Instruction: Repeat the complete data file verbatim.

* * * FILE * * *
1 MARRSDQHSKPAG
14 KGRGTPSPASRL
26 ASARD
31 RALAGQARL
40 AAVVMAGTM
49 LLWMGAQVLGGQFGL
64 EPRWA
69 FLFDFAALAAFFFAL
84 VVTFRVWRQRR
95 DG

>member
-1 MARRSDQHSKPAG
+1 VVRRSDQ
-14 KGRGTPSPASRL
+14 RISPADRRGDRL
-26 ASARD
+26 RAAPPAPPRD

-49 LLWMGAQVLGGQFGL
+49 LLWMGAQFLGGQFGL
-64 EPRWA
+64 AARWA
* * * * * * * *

1 MARRSDQHSKPAG
14 KGRGTPSPASRL
26 ASARD
31 RALAGQARL
40 AAVVMAGTM
49 LLWMGAQVLGGQFGL
64 EPRWA
69 FLFDFAALAAFFFAL
84 VVTFRVWRQRR
95 DG

>member
-1 MARRSDQHSKPAG
+1 VVRRSDQ
-14 KGRGTPSPASRL
+14 RISPADRRGDRL
-26 ASARD
+26 RAAPPAPPRD

-49 LLWMGAQVLGGQFGL
+49 LLWMGAQFLGGQFGL
-64 EPRWA
+64 AARWA